Det är inte så vanligt med bankett på svenska kongresser längre, kanske mest för att de blivit för stora, men göteborgarna hade också denna gång en ordentlig fest med tal och musik, t o m väl mycket musik faktiskt eftersom det blev svårt att prata. Det serverades god indisk mat som möjligen kunde ha blivit ännu bättre med ris.

Patrik Centerwall, Simon Lundin, Caroline L. Jensen, Martin Andersson

Patrik Centerwall, Simon Lundin, Caroline L. Jensen, Martin Andersson

Sist på lördagen, dvs innan det blev NoFF-auktion, var det en panel om Monster, och så sent på kongressen var det väl rätt att den inte var så seriös. Patrik Centerwall ledde panelisterna Simon Lundin, Caroline L. Jensen och Martin Andersson. Här nämndes tentakler, zombies, varulvar och vampyrer (av vilka de två senare ansågs mer ”användbara”). Det mest skrämmande Martin Andersson kunde tänka på var en novell om en blomma av Clark Ashton Smith. Monster vi kan komma att få träffa är mylingen och skogsrået.

Svensk fandom åker spårvagn

Svensk fandom åker spårvagn

På söndagen åkte vi veteranspårvagn (nåja, den var yngre än jag) till Slottsskogen och vandrade upp till Observatoriet där vi guidades av Katja Lindblom. Vi fick en visning av teleskopen men det regnade så taket var stängt över dem. Katja höll ett trevligt och informativt föredrag om exoplaneter, som det ju blir fler av varje dag. Deaddoggen avhölls på en pub där jag blev sittande och pratade mest med Åsa Lundström och Michael Pargman.

Katja Lindblom. I bakgrunden Åsa Lundström

Katja Lindblom. I bakgrunden Åsa Lundström

Allt som allt en trevlig liten kongress. Numera blir det inte så mycket bokköp, men den här gången köpte jag i alla fall samlingen Pacifica med Kjell Rynefors noveller och två böcker av Anna Vintersvärd, en roman och en steampunkantologi. Och när jag kom hem beställde jag från Adlibris två böcker av Caroline Jensen, Patrik Centerwalls novellsamling och historiken över Club Cosmos.

Läs också Arina Pingols trevliga rapport! Hon var på andra programpunkter, men var också mycket nöjd med kongressen.

Finncon 2013

Helsinki, Finland, July 5 – 7, 2013

Tommy Persson, Marianna Leikomaa, Jukka Halme, Cheryl Morgan

Tommy Persson, Marianna Leikomaa, Jukka Halme, Cheryl Morgan

Since I did not arrive until 10.30 at the Helsingfors airport I did not make it to the Opening Ceremony at noon. The discussion of the nominations for the Hugo Awards at 13.00 was classic, with Marianna Leikomaa moderating Tommy Persson, Cheryl Morgan and Jukka Halme. This time they started with the short stories since the novels were less interesting. There were only three short stories, due to the fact that a story has to have at least 5 % of the nominations in the category.  ”Immersion” by Finncon’s GoH Aliette de Bodard describes a culture collision, in ”Mantis Wives” by Kij Johnson husbands are eaten by their wives, and ”Ken Liu’s ”Mono No Aware” was inspired by Japanese aesthetics and considered sentimental. All three stories were considered good, and no consensus was reached regarding which should win.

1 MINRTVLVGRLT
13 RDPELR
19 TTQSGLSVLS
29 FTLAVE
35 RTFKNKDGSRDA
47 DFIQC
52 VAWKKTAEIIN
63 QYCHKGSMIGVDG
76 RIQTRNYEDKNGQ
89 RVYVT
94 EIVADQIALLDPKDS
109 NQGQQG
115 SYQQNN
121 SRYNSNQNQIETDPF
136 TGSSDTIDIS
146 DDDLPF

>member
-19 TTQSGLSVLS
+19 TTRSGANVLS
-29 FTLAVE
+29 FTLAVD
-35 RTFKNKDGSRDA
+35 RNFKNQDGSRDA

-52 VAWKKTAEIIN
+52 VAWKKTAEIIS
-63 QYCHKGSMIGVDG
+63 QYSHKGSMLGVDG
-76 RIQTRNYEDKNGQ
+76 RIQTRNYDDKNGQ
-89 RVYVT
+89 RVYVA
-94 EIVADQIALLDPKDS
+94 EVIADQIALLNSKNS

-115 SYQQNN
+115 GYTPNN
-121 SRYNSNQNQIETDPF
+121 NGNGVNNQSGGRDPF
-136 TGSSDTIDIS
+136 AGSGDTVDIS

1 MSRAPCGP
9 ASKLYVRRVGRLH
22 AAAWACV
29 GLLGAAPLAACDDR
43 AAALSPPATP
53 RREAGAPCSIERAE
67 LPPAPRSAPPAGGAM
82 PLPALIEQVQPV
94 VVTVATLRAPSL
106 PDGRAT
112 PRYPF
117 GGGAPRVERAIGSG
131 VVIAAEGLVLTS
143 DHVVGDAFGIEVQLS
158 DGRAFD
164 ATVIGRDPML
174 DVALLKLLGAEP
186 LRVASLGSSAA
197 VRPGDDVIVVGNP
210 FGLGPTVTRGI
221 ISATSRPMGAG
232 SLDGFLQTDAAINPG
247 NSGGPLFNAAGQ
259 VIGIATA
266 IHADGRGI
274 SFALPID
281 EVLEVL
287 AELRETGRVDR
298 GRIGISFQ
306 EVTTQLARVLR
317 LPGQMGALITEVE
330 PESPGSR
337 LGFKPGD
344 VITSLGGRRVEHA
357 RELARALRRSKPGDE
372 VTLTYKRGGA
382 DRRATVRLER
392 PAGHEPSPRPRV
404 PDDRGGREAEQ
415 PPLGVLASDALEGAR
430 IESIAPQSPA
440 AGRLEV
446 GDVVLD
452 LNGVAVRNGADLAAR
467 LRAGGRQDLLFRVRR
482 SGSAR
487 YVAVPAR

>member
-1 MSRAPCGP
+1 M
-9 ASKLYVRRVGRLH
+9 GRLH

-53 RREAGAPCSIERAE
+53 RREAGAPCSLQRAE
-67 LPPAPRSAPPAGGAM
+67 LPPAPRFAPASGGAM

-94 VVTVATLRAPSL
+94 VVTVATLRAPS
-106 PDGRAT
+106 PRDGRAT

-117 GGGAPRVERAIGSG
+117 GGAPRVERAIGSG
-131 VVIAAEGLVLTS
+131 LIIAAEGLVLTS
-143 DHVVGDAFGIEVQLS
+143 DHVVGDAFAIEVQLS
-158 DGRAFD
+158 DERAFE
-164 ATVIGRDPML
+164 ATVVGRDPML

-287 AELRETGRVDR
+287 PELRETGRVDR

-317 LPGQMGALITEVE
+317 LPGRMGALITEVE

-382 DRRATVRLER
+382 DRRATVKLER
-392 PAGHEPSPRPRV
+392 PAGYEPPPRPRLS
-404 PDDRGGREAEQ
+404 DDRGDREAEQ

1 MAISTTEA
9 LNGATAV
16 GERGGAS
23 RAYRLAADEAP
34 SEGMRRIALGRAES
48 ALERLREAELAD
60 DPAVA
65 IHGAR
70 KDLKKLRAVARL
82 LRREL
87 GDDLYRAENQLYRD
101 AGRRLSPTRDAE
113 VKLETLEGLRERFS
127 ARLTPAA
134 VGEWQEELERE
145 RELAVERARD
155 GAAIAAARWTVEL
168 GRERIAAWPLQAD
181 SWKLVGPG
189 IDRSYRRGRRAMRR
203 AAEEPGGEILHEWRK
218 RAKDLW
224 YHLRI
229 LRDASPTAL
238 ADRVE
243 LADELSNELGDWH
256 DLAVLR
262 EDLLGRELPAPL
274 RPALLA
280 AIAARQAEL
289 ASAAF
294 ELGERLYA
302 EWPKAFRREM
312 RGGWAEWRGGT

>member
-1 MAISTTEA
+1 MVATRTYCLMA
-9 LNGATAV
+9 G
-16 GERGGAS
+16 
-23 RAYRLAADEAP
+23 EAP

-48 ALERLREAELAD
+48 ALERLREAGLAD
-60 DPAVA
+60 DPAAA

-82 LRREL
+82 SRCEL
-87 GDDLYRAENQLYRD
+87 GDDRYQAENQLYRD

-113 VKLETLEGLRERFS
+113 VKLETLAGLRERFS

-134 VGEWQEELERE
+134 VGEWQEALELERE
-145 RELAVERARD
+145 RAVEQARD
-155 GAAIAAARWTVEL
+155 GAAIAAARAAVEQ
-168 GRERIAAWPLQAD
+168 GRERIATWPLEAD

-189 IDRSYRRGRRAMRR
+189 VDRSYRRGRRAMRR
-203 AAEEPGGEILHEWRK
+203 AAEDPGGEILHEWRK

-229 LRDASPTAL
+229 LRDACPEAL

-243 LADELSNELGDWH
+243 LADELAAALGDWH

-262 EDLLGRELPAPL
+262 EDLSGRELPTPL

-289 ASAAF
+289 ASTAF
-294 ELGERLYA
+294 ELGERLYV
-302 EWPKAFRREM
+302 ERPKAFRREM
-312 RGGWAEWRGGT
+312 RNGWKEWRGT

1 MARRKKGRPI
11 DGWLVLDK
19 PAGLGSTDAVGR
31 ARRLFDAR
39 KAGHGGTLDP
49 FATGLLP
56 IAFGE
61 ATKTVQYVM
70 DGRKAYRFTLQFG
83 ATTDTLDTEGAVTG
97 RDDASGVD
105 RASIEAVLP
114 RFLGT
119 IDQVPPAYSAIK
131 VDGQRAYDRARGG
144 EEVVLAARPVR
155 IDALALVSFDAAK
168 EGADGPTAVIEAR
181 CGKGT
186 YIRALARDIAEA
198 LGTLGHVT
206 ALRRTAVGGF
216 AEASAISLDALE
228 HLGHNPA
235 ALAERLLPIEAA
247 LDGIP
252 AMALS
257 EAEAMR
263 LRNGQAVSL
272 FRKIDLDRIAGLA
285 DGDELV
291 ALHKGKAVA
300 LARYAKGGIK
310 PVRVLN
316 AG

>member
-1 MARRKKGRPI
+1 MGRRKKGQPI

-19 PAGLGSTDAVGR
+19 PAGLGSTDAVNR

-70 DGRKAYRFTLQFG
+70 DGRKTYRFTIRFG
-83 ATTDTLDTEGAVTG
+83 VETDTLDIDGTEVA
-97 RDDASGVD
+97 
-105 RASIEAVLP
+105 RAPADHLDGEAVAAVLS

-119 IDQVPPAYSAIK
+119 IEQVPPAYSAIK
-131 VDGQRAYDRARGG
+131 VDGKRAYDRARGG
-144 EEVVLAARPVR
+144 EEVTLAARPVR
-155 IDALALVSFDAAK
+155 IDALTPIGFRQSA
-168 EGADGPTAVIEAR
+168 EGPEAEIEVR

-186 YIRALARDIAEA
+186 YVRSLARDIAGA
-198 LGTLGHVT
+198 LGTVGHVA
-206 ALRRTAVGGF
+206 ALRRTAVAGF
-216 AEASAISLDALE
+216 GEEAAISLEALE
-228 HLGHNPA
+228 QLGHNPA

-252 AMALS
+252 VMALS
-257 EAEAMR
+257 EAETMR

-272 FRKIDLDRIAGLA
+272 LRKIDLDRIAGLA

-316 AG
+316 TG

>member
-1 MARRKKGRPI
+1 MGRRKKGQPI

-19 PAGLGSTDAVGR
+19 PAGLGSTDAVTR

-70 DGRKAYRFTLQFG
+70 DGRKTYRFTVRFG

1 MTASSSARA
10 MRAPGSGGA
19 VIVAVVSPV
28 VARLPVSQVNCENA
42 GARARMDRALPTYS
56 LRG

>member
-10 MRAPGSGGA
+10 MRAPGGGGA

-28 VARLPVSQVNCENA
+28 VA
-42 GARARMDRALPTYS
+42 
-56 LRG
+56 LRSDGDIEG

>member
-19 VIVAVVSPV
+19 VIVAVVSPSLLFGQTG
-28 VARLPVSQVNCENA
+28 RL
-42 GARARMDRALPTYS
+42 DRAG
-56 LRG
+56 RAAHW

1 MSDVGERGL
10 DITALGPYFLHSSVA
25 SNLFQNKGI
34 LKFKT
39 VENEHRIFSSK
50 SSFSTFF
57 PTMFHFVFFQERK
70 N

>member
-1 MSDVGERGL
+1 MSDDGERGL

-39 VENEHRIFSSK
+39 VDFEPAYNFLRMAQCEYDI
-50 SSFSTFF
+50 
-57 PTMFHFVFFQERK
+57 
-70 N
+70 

Among the novels the only one I would like to read after the discussion is 2312 by Kim Stanley Robinson, although it is very long. The zombie book Blackout by Mira Grant, the typical Bujold novel, the one-joke novel Red Shirts by John Scalzi and the ”average, competently written middle-eastern fantasy” Throne of the Crescent Moon by Saladin Ahmed, being part of a series, seem less interesting. The panel would have liked to see M John Harrison’s Empty Space on the ballot.

Mats Strandberg, Sara B Elfgren, Karin Tidbeck, Hannele Mikaela Taivassalo, Maria Turtschaninoff

Mats Strandberg, Sara B Elfgren, Karin Tidbeck, Hannele Mikaela Taivassalo, Maria Turtschaninoff

The panel about sf and fantasy on both sides of the Baltic Sea was in Swedish (Fantastik på båda sidor av Östersjön).  In Sweden fantasy for children and YA has been done before, e g by Astrid Lindgren and Maria Gripe, so Cirkeln (The Circle) was readily accepted by critics. The successful  books by John Ajvide Lindqvist have made it somewhat easier for critics to accept also fantasy for adults, but Karin Tidbeck was not happy with the reviews of her sf or fantasy dystopia Amatka, since they always started by motivating the review by mentioning works by Karin Boye, Harry Martinson and P C Jersild. A common question in interviews is “Why do you write fantasy (and not “adult mainstream”)”.  Hannele Mikaela Taivassalo was asked “why a vampire novel?” when she had written Svulten (Starved). Karin Tidbeck said that in Sweden good literature is “workers literature” as written in the 40’s by e g Moa Martinson. In a commentary on the tv series Game of Thrones the poet, critic and editor Göran Greider recently wrote that fantasy is a song of praise to fascism. Karin Tidbeck’s formidable success abroad has not been noted at all by the Swedish literary establishment.